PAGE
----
A Jewish Google employee who opposed a business deal with Israel has said she was pressured to resign for voicing her concerns the agreement would negatively affect Palestinians.
Ynet learned Wednesday Ariel Koren, 28, who served as product marketing manager for education at Google, has made claims she was forced out of the company over the tech giant's $1.2 billion cloud deal with Israel's government and military.
Koren said she feared the technology, dubbed Project Nimbus, which is supposed to provide cloud and artificial intelligence services (AI) to the Israeli government and the IDF, would be used to violate human rights and harm Palestinians.
The woman worked in the field of education at Google for seven years. In the past year she is said to have vehemently opposed the seven-year Nimbus Project contract - signed in the summer of 2021. Among other things, Koren shared petitions, tried to persuade senior officials, and initiated media interviews in an effort to to pressure Google to scrap the deal.
According to Google, in the framework of the agreement with Israel, public cloud services will be provided, echoing "digital transformation" in the country.
"The project includes making Google's cloud platform available to government offices for daily workloads in various fields including finance, health, transportation, and education, but not used to very sensitive or classified data," the company told the New York Times.
But according to reports, Google presentations to Nimbus users included face detection software, tools to deduct emotional states via facial expression, and monitoring objects captured on the screen.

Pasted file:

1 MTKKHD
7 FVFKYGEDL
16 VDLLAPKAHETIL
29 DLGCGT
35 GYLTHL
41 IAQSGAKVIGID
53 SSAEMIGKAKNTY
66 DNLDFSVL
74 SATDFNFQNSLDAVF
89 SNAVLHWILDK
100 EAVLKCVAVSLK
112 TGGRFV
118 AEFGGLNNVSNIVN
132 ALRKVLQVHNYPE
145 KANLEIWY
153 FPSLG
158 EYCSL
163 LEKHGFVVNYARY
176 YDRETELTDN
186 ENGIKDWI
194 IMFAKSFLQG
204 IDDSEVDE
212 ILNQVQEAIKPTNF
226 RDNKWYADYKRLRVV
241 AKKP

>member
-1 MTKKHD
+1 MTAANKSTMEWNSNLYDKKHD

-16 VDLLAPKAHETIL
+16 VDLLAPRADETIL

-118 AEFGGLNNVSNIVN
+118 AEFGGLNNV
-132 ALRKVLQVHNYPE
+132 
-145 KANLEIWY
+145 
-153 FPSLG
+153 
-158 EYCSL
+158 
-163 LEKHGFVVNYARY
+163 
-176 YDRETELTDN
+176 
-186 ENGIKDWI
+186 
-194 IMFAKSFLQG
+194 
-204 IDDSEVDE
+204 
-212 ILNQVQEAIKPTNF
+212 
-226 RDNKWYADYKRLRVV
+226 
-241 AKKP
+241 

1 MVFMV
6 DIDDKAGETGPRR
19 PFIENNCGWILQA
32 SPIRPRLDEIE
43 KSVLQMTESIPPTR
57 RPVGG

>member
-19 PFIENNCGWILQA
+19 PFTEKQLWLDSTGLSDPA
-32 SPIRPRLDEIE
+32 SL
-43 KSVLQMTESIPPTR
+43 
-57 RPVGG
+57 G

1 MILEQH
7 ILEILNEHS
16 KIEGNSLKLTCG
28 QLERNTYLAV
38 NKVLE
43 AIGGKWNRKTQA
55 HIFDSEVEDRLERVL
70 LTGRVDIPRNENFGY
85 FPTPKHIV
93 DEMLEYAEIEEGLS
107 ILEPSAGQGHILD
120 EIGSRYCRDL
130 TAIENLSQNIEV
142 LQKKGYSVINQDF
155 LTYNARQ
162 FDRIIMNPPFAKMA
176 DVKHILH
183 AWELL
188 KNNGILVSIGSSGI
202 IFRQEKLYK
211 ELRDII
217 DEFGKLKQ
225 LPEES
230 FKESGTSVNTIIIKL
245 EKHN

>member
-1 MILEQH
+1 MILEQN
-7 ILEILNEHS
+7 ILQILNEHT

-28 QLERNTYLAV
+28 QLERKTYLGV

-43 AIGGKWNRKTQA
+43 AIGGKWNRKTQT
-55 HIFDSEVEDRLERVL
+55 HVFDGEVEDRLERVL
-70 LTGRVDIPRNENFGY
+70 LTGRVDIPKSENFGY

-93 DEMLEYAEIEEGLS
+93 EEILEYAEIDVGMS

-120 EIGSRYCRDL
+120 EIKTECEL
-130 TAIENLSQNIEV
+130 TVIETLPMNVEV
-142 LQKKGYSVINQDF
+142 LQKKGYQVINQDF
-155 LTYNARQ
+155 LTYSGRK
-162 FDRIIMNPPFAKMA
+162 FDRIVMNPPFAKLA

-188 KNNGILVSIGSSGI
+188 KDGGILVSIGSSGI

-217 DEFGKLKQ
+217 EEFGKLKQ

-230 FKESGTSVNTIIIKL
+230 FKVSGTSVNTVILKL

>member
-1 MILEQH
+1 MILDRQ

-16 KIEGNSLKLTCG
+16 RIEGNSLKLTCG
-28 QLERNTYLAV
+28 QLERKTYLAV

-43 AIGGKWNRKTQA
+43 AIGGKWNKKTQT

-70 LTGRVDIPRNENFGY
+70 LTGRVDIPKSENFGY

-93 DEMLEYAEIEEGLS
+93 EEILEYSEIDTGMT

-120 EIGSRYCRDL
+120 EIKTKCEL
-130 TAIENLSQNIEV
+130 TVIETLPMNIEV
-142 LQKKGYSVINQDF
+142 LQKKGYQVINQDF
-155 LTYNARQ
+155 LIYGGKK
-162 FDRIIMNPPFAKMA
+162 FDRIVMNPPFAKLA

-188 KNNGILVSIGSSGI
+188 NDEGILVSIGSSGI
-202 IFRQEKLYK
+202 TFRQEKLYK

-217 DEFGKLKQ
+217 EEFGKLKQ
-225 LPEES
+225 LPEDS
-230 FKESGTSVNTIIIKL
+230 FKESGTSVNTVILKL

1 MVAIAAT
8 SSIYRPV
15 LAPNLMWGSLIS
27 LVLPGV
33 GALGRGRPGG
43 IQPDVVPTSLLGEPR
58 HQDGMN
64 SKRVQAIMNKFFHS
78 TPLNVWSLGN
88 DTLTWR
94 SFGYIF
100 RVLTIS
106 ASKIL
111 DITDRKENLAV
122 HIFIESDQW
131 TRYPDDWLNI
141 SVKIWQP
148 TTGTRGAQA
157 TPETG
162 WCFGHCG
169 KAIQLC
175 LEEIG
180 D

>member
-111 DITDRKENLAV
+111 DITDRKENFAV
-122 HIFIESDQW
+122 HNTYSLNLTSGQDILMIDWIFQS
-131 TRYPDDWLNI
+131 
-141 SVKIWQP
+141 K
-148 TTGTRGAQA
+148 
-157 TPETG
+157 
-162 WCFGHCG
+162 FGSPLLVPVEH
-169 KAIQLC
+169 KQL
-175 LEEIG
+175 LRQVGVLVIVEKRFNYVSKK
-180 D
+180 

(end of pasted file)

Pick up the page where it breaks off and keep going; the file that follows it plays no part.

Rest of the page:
In the beginning, Koren and felloe Jewish Google employee Gabriel Schweiner made an appeal to a 3,000-strong group of Jewish workers at Google, called Jewglers, in an effort to raise support for their cause.
After that failed, they formed a new group named "Jewish Diaspora in Tech" in 2020, with 500 employees, but the group was not recognized by Google. Within the group, they organized the protest against Nimbus. Koren told the New York Times that she was on sick leave in July 2021 due to depression, anxiety, and exhaustion. The protest campaign was accelerating while she was on vacation, and two weeks before she was due to return to work, she was interviewed by MSNBC on her efforts.
According to Koren, after opposing the contract, her superiors told her in November 2021 that her position was being relocated to São Paulo, so she could either move to Brazil or lose her job.
Although Koren was marketing products to customers in Latin America and worked from Mexico until she moved to California following the coronavirus outbreak, she said there was no business justification for the demand. In addition, she said that to her knowledge, having spoken with employees in Sao Paulo, she found out they were working from home and there was no need to physically live in Brazil.
Her claims were reviewed by the U.S. Labor Relations Authority, which protects employee rights, and no sufficient evidence was found to back them. Google's human resources department also found her that rights had not been violated and that it was a business decision.
More than 700 Google employees and 25,000 others have since signed a petition demanding Google rescind its relocation order.
"We thoroughly investigated this employee's claim, as we do when such concerns are raised, and found there was no effort to take revenge on the employee over her stance," the Google spokesperson said.